Preventing teen pregnancies


City calls for reductions in teen pregnancy

By Charles Warner - cwarner@civitasmedia.com



Editor’s Note: This story was originally to run in Saturday’s edition but was inadvertently left out. Here it is in its entirety.

UNION — Teen birth rates are declining in South Carolina and throughout the United States and the City of Union is urging continued efforts to ensure those rates continued to decline.

The city has issued the following proclamation proclaiming May Teen Pregnancy Prevention Month. The proclamation cites both the progress that has been made in reducing teen pregnancies and the need for more efforts to achieve further reductions in South Carolina.

Whereas, teen pregnancies have far-reaching consequences that adversely affect the health, education and economic future of South Carolina’s young people,

Whereas, in 2014, more than 4,297 young girls, ages 15-19 gave birth in our state,

Whereas, teen birth rates in South Carolina decreased by 61% between 1991-2014,

Whereas, teen birth rates in South Carolina decreased by 10% between 2013-2014, the lowest teen birth rate for girls ages 15-19 ever recorded in South Carolina,

Whereas, however, the progress in teen birth rate reductions that saved South Carolina taxpayers an estimated $166 million in 2010 alone should not should not suggest decreases in investment and commitment to this issue.

Whereas, Teen Pregnancy Prevention Month is an opportunity for parents, teens, educators, program providers, faith based organizations, local elected leaders and statewide policymakers to work together to reduce and prevent teen pregnancy in South Carolina.

Be In Therefore Resolved that Mayor Harold Thompson affirms on this day, May 17, 2016 its dedication to the future success of its young people and the prevention of teen pregnancy and is proud to declare May at Teen Pregnancy Prevention Month in the city of Union, SC.

According to the Centers for Control and Prevention website (www.cdc.gov) birth rates for US teens have reached historic lows in all age and ethnic groups. The website lists the following key findings of a study of birth rates for US teens:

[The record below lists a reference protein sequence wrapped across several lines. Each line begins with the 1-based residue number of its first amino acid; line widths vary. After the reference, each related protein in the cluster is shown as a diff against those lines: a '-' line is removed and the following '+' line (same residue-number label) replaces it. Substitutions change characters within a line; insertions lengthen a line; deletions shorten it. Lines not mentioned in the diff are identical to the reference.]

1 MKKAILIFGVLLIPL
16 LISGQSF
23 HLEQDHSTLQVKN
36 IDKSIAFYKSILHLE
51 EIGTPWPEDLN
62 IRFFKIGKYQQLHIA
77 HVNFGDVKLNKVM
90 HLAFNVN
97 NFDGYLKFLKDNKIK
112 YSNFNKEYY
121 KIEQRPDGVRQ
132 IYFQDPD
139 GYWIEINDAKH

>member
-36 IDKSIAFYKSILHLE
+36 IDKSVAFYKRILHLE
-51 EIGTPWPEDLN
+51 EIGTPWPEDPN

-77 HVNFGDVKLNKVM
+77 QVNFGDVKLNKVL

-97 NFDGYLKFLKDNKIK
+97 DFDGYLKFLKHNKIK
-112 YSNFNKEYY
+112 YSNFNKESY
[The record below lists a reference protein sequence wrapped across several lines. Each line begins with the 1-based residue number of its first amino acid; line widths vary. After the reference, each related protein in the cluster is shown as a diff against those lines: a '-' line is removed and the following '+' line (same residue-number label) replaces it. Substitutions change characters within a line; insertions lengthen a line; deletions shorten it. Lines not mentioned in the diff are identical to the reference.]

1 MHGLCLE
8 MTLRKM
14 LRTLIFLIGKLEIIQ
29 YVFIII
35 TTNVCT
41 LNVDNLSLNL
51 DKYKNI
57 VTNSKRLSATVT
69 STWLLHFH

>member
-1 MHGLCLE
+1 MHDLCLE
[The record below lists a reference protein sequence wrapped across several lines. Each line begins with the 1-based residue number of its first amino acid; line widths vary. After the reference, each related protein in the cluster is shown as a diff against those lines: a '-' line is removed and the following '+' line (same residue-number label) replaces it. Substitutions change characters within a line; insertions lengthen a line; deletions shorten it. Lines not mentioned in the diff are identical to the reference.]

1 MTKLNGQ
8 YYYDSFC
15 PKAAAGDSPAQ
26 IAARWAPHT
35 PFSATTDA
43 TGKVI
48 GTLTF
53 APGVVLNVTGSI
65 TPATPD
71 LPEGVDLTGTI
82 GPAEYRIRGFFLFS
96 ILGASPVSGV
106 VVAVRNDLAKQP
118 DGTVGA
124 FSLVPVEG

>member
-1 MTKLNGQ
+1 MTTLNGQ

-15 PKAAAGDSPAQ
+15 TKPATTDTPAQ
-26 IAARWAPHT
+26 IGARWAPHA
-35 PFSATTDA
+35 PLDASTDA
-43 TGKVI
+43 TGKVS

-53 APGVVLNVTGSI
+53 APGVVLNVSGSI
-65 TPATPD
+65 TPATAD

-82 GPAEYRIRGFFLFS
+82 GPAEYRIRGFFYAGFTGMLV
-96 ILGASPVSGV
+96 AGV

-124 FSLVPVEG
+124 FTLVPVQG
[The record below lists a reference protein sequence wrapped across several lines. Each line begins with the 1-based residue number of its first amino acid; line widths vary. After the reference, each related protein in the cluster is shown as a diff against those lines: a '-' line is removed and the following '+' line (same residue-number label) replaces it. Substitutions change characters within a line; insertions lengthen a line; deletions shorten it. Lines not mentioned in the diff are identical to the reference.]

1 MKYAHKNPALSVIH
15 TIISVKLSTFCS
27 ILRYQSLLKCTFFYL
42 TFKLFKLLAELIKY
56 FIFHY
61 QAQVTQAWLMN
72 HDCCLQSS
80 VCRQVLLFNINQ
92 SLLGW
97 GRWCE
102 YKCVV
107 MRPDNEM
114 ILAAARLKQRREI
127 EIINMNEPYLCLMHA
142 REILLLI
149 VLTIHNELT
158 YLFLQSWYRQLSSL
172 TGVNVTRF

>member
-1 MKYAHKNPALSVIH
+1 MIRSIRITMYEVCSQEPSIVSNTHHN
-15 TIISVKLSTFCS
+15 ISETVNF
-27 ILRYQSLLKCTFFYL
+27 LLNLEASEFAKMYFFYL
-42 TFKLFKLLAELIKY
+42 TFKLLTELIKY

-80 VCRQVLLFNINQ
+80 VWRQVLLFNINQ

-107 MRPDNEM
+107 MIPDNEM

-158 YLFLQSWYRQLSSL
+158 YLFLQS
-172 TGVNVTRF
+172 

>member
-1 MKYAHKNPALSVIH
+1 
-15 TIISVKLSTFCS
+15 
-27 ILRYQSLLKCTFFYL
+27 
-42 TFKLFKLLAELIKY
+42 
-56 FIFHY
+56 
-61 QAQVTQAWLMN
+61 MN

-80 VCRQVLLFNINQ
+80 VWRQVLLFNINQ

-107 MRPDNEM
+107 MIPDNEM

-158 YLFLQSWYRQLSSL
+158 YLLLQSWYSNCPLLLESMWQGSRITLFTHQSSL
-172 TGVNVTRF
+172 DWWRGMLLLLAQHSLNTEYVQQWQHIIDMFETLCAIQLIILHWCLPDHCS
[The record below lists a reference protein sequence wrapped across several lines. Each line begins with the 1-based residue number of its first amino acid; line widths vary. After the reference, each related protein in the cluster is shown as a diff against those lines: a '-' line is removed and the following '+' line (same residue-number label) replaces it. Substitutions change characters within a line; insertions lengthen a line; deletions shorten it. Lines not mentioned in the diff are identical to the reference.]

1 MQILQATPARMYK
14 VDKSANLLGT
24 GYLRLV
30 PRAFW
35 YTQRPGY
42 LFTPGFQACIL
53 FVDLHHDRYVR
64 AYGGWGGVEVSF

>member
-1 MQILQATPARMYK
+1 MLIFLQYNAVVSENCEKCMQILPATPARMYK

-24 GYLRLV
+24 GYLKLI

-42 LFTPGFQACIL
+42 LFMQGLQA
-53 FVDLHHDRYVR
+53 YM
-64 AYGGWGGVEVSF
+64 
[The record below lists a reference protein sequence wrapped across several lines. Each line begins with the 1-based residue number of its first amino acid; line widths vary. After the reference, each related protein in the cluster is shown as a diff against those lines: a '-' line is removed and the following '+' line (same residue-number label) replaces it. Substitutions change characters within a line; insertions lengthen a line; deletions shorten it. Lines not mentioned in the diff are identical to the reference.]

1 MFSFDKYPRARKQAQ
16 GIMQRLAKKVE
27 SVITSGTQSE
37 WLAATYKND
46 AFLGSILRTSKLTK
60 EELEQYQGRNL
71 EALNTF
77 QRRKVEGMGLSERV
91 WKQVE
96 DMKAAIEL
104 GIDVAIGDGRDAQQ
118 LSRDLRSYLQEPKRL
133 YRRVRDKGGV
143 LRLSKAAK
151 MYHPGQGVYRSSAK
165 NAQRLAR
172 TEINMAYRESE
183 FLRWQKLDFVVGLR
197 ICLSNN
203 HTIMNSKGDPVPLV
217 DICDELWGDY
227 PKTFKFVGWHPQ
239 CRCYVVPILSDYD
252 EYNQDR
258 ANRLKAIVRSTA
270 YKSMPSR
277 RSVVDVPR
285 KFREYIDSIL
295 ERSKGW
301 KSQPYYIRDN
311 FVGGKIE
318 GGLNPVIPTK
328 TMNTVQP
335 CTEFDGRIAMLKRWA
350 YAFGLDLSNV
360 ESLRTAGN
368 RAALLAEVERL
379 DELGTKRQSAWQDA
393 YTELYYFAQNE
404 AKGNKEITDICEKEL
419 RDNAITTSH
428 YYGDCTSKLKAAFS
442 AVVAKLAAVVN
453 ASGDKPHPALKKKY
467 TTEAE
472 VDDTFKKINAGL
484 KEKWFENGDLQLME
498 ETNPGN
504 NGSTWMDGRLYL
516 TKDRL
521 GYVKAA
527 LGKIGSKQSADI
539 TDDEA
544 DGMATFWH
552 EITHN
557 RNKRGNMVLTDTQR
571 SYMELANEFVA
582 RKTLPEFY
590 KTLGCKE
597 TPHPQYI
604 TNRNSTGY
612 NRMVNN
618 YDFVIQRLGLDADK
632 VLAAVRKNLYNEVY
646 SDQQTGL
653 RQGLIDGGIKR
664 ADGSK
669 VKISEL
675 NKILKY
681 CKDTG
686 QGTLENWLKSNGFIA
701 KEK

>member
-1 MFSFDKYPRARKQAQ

• The U.S. teen birth rate declined 9 percent from 2009 to 2010, reaching a historic low at 34.3 births per 1,000 women aged 15–19; the rate dropped 44 percent from 1991 through 2010.

• Teen birth rates by age and race and Hispanic origin were lower in 2010 than ever reported in the United States.

• Fewer babies were born to teenagers in 2010 than in any year since 1946. If the teen birth rates observed in 1991 had not declined through 2010 as they did, there would have been an estimated 3.4 million additional births to teens during 1992–2010.

• Teen birth rates fell in all but three states during 2007-2010. Teen birth rates by state vary significantly, reflecting in part differences in the population composition of states by race and Hispanic origin.

The site further states that “teen childbearing has been generally on a long-term decline in the United States since the late 1950s. In spite of these declines, the U.S. teen birth rate remains one of the highest among other industrialized countries. Moreover, childbearing by teenagers continues to be a matter of public concern because of the elevated health risks for teen mothers and their infants. In addition, significant public costs are associated with teen childbearing, estimated at $10.9 billion annually.”

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City calls for reductions in teen pregnancy

By Charles Warner

cwarner@civitasmedia.com

Charles Warner can be reached at 864-762-4090.

Charles Warner can be reached at 864-762-4090.

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